NEW YORK (TheStreet) -- A bit of a strange week for markets and many stocks as they looked strong and should have moved but they didn't do much in the end.
Maybe it had something to do with the quadruple witching Friday.
It certainly wasn't fun to be in front of the screens with little really happening, but the good news is that many fast-moving stocks are now ready to go, and I will be on them this week if they do.
As for gold, it had a spectacular move Thursday that saw it breach the very important $1,300 level on massive volume.
I'm really not too sure why the move came, but as I often say, a move comes before the news.
I'm still not so sure gold is done falling, but it is off to a great start.
Let's take a looks at the charts.
Gold ended the week up 3.0% after its ridiculous move Thursday.
The strength Thursday just kept coming and coming.
We were up some $20 and against moving-average resistance, and I thought that was it, but it kept running, ending up more than $40 for the day!
Incredible strength, no doubt, and something I like to see in any chart that is running.
I'm still not totally convinced, though.
Gold is in a bear market, and bear markets often see large, short-lived moves against the trend.
I don't know if this is a short-lived move yet, but if gold holds at more than $1,300 for three days, then it's chart will certainly look much better.
Gold didn't get the so-called "blood in the streets" moment of panic, which I am looking for to really cleanse the market of weak hands. Nevertheless, Thursday's move is a great start.
Many people are now calling the bottom in, and they may well be right.
If it's true, gold has a long way to run higher and will give us many setups in the weeks and months ahead, so I'm not so eager to jump in yet.
The $1,340 area looks like it will be a buy level after a small consolidation.
The mining shares led gold this week and they were the tip-off that gold was going to move, but who knew it would be such a strong move?
I have to admit I fell into the trap of being stuck in a conviction.
I talk all the time about not being biased and being able to change my point of view quickly, but this time I fell prey to this rookie mistake.
I saw the shares moving and told members to keep an eye on them and a few select stocks, and had I not been so pig-headed, we could have made a killing with the main ETF I had as a setup. It moved more than 20% on Thursday alone.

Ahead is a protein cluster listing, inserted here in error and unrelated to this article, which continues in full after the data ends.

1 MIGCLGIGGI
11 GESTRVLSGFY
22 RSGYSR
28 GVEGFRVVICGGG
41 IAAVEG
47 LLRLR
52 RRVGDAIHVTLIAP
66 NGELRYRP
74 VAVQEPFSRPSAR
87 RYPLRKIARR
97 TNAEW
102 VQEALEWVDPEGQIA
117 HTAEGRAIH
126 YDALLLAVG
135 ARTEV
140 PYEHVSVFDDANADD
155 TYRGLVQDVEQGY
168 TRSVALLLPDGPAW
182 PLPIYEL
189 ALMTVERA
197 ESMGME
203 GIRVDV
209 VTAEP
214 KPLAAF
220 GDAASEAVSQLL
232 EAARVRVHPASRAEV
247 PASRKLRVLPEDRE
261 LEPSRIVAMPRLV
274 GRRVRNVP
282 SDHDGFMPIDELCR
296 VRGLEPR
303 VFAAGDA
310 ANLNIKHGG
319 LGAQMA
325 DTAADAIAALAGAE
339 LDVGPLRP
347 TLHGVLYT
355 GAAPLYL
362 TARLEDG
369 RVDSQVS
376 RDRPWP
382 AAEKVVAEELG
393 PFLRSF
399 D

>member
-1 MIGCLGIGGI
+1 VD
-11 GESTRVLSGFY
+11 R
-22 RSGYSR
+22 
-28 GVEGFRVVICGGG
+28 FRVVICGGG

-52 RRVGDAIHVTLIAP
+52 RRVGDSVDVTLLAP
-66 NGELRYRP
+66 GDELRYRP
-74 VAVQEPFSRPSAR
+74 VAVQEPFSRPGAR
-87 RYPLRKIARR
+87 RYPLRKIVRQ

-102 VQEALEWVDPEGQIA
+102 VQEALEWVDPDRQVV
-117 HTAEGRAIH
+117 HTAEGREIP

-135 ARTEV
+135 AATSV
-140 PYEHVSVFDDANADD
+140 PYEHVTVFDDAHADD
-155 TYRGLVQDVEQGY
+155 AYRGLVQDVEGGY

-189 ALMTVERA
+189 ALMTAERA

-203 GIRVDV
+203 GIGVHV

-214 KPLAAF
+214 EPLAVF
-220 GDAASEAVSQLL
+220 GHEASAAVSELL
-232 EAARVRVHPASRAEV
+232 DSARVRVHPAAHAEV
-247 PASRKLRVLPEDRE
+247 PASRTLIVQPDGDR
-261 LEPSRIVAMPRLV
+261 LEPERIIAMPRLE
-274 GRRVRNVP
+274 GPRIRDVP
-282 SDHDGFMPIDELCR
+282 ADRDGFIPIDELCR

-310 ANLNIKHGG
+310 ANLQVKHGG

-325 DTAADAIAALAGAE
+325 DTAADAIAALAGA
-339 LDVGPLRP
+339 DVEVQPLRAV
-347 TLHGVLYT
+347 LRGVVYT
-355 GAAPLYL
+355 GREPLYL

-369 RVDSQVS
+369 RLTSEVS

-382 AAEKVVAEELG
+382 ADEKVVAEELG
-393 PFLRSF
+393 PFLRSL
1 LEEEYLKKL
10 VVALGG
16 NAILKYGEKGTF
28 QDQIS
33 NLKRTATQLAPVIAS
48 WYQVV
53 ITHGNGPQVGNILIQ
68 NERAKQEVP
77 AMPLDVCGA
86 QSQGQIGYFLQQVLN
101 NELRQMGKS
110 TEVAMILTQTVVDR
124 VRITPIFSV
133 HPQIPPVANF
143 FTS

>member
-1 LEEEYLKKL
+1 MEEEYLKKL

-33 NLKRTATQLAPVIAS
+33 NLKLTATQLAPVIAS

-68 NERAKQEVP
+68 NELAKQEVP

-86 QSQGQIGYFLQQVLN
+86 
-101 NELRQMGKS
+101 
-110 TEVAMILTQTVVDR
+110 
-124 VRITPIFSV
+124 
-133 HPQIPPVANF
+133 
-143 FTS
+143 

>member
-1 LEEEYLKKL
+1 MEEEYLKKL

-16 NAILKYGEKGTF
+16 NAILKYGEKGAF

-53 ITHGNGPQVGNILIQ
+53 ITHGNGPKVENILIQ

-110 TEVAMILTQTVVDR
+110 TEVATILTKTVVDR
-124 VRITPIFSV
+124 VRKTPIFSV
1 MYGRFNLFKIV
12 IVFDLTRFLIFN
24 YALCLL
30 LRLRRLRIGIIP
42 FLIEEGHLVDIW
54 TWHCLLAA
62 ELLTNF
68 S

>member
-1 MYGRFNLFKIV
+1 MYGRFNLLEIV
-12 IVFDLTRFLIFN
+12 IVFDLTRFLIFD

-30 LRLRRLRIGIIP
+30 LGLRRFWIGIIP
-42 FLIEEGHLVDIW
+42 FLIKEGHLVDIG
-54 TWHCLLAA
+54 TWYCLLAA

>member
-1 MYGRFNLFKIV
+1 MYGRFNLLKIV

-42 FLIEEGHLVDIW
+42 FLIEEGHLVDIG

It won't be the last time I get stuck in a conviction. This trading game is always a learning and humbling experience.
Let's see what the week ahead brings as it will tell the tale of whether gold has changed trends or not.
Silver exploded higher as well and ended the week 6.1% higher. It was a super move with huge volume.
The $20 level was a key for silver, and it sliced right through it.
Let's see whether it holds. A move to more than $21.25 looks to be the next buy point after a little consolidation.
Such a huge fast move has to be digested with a few days of sideways action.
Platinum gained 1.5% on the week but isn't showing the strength we saw in gold and silver yet.
Platinum has been vacillating around the moving average cluster near $1,150 for months now.
A breakout to more than $1,480 could be bought with a starter position using tight stops, but we really need to break free of the shackles that $1,490 holds to really get moving, and on higher volume.
Palladium wasn't as strong and only gained 0.98% for the week.
It has a bear flag now and should soon break to less than $815, toward $790.
That said, if gold rips higher, palladium should follow.
A couple of weeks ago palladium looked ripe for a move to new all-time highs, but it reversed on heavy volume.
I prefer to see these four precious metals moving in tandem, but they are a bit mixed here for the moment and it is something to be aware of.
Thank you very much for reading. You can find out more about what I do for my subscribers by going to my Web site, wizzentrading.com.
At the time of publication, Bevan had no positions in stocks, ETFs or commodities mentioned.
This article represents the opinion of a contributor and not necessarily that of TheStreet or its editorial staff.